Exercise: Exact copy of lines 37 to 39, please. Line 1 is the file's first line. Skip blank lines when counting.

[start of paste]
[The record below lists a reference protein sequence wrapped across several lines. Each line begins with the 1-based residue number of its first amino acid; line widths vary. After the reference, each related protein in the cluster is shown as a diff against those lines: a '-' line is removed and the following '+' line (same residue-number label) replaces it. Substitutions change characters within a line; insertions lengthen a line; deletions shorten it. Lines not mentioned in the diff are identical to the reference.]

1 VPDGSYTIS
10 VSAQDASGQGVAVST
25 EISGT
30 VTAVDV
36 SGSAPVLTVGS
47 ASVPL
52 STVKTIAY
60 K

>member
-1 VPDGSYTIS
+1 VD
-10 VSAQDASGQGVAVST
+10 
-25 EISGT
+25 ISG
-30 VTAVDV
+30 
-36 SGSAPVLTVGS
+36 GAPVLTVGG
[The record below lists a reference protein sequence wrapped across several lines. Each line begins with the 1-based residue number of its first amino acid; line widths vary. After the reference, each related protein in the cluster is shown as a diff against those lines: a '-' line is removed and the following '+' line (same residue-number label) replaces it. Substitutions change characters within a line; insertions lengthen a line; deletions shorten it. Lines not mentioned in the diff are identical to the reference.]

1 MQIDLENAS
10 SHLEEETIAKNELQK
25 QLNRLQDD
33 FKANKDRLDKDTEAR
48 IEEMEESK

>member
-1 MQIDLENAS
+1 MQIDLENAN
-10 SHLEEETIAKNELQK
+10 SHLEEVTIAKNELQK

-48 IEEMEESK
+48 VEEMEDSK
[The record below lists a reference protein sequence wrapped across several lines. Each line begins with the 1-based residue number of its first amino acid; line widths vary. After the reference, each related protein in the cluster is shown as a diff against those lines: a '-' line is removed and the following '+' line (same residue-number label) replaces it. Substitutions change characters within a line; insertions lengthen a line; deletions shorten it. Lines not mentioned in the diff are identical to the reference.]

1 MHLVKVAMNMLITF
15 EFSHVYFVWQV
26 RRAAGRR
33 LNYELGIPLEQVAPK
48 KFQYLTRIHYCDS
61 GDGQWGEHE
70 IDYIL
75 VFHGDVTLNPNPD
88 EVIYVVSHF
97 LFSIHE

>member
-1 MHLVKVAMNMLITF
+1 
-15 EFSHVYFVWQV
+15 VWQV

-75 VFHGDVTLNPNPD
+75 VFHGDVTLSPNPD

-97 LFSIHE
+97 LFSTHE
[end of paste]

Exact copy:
26 RRAAGRR
33 LNYELGIPLEQVAPK
48 KFQYLTRIHYCDS